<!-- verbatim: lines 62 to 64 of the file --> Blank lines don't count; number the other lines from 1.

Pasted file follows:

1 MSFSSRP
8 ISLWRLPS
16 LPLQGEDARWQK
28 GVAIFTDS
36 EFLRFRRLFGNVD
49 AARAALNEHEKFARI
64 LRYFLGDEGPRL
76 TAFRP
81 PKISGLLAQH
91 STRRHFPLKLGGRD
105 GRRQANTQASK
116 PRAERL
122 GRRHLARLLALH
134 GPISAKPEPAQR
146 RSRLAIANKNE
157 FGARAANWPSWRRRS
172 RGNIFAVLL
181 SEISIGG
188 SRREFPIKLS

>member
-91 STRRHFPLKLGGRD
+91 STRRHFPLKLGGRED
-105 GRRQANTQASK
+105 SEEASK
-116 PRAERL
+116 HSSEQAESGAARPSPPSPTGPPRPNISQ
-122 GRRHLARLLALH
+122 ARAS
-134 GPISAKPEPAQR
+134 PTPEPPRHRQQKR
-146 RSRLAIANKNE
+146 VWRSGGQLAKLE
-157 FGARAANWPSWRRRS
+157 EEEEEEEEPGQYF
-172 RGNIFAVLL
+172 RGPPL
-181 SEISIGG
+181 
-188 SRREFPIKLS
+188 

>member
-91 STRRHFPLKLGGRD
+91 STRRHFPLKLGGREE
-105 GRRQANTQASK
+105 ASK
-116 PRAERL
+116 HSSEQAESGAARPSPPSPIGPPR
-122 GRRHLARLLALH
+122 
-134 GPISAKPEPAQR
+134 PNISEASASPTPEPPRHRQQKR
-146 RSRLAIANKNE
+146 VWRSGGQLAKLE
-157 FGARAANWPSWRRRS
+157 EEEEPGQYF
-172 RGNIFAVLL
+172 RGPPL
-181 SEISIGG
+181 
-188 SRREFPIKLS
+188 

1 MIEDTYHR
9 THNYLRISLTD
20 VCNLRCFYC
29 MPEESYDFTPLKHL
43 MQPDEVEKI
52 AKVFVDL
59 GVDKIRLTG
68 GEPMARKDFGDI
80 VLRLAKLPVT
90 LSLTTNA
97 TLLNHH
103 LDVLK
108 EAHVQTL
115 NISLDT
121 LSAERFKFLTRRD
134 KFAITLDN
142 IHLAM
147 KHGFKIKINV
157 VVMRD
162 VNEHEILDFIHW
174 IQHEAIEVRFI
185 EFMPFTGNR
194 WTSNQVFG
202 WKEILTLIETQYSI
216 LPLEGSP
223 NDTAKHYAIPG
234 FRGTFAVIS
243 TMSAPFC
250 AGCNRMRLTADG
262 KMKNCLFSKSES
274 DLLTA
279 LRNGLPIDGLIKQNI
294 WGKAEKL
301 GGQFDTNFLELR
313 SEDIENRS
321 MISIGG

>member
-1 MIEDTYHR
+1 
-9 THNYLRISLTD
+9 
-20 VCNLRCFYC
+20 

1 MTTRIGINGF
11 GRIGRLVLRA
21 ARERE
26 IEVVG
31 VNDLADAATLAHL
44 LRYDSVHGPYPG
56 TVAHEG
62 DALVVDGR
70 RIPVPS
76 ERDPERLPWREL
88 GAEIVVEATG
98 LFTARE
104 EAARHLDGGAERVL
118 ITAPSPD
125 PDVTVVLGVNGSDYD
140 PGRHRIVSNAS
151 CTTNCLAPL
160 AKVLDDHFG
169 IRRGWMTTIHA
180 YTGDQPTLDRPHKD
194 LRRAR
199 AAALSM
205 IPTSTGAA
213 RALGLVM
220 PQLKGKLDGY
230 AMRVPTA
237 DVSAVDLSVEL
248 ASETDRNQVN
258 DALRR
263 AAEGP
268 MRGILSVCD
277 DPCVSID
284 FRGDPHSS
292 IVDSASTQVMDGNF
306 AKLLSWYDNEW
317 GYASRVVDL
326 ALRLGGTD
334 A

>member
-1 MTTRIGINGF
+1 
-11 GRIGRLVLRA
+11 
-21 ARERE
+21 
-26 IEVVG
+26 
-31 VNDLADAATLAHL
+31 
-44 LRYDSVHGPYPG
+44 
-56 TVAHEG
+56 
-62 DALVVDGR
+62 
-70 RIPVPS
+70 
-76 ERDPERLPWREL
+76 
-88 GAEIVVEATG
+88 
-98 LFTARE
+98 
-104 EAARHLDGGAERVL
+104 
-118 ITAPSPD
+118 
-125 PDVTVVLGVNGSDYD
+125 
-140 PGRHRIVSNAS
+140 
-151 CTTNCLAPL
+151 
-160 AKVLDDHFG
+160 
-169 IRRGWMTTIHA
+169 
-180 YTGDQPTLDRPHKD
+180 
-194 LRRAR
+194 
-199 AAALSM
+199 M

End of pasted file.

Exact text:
1 MIEDTYHR
9 THNYLRISLTD
20 VCNLRCFYC